The apron is of white lamb-skin, edged with scarlet ribbon.


The emblem of Royal Arch Masonry is the triple tau which is a figure of three tau crosses, conjoined after the following form:

The signification of this emblem has been variously interpreted. Some have supposed it to be the initials H. T. which may stand for Hiram of Tyre, or for Templum Hierosolymae, the Temple of Jerusalem; and others, that it was intended to typify the sacred name of God. The following explanation is offered as the most probable one of the true meaning of this important emblem.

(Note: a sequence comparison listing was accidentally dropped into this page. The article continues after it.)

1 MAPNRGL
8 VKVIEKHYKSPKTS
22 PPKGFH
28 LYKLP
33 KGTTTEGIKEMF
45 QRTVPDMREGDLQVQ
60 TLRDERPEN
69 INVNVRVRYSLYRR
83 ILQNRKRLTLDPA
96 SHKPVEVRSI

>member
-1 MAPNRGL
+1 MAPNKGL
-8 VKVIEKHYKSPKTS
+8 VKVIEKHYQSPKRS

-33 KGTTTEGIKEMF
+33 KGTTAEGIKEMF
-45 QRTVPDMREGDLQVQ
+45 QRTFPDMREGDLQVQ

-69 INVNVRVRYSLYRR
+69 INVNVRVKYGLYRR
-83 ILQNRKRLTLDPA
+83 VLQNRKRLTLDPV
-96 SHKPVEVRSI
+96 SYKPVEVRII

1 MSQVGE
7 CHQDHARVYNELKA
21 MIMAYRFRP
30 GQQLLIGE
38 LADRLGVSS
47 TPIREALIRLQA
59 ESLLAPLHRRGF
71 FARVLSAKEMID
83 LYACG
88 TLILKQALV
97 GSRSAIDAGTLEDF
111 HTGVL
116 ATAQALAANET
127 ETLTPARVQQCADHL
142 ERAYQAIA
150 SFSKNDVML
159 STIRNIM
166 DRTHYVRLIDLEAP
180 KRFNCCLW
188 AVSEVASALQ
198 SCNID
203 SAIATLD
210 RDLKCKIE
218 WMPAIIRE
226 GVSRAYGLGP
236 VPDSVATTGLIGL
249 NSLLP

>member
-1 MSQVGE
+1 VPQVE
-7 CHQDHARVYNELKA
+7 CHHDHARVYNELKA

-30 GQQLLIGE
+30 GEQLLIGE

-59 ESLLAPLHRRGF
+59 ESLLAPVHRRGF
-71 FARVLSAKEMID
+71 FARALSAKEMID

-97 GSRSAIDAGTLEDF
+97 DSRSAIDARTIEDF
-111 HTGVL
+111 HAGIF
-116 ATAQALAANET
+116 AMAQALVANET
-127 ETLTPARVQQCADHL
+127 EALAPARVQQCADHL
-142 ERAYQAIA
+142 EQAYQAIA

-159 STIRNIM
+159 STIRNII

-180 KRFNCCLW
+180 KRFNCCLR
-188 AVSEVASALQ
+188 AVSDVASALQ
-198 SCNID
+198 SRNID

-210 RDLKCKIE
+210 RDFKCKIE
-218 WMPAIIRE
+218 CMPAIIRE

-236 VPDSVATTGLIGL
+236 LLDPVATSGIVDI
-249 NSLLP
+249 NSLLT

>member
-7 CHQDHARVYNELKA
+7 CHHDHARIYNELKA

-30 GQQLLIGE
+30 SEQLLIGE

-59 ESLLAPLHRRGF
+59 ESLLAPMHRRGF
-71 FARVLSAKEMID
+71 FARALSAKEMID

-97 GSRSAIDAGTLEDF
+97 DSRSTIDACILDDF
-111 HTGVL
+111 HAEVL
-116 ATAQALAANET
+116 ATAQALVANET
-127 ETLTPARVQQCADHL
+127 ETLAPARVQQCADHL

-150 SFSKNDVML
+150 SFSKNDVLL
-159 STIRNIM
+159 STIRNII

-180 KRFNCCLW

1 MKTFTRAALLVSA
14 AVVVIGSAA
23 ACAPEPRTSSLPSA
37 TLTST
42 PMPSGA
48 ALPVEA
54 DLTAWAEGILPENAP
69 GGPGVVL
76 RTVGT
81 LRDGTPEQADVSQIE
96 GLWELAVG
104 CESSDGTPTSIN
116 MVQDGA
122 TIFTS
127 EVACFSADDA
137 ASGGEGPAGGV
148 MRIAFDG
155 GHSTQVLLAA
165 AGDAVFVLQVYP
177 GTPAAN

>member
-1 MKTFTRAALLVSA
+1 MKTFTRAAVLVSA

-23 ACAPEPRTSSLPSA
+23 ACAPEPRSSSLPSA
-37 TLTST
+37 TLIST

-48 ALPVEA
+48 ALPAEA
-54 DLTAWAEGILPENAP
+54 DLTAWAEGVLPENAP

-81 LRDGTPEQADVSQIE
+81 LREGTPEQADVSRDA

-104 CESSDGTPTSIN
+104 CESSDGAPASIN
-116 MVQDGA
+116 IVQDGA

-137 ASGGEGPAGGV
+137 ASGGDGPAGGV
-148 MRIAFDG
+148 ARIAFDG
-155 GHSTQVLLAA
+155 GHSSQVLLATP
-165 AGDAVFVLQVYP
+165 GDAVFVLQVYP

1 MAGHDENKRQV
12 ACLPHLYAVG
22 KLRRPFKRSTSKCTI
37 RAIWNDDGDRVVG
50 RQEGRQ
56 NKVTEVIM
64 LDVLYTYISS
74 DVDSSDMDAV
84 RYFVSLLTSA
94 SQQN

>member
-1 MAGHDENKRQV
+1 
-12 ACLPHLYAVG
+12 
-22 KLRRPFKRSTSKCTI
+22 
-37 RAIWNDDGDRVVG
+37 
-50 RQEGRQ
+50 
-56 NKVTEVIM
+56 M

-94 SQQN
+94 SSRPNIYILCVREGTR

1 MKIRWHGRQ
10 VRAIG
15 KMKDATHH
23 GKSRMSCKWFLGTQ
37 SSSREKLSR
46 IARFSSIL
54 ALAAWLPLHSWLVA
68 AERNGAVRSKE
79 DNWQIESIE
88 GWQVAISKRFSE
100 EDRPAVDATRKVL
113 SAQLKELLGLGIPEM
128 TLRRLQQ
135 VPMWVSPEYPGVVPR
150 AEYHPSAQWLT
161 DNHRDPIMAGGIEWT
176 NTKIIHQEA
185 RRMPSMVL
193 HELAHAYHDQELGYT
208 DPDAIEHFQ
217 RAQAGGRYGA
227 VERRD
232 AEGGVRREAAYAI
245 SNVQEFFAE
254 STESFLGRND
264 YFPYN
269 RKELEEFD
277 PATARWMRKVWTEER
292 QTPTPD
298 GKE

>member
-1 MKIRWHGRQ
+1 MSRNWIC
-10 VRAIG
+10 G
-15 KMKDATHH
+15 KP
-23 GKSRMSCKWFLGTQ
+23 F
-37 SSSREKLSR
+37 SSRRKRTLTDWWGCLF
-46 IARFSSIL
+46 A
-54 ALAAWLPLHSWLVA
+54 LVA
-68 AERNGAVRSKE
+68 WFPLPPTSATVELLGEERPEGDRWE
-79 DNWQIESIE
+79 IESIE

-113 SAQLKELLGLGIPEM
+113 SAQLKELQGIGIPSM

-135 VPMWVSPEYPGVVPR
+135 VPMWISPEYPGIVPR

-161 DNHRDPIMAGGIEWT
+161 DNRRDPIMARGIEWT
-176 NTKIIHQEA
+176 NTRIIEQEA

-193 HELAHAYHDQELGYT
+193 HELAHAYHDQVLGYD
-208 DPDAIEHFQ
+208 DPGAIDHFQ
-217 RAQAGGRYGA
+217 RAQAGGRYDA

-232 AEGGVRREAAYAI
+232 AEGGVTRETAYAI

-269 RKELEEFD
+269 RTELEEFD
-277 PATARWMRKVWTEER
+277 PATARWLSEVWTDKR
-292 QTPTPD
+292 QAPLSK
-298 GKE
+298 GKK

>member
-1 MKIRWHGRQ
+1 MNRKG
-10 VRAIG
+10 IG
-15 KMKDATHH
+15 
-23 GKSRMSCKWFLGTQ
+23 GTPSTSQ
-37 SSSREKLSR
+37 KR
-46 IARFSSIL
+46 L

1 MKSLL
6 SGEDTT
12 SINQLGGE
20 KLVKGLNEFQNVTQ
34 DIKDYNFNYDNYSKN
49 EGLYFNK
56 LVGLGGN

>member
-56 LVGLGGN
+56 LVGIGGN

The tau-cross T, so called from its resemblance to the Greek letter tau, was among the ancients the hieroglyphic of eternal life. Among the Brahmins it was marked upon the bodies of candidates as a sign that they were set apart for initiation. It was also familiarly known to the Hebrews, and is thus alluded to in the vision of Ezekiel (9:4), “Go through the midst of the city and set a tau upon the foreheads of the men that sigh, and that cry for all the abominations that be done in the midst thereof.” And this mark, or tau, was intended to distinguish those upon whom it was placed, as persons to be saved on account of their sorrow for sin, from those who as idolators were to be slain. The tau was therefore a symbol of those who were consecrated or set apart for some holy purpose. The triple tau may, with the same symbolic allusion, be supposed to be used in the Royal Arch degree, as designating and separating those who have been taught the true name of God, from those who are ignorant of that august mystery.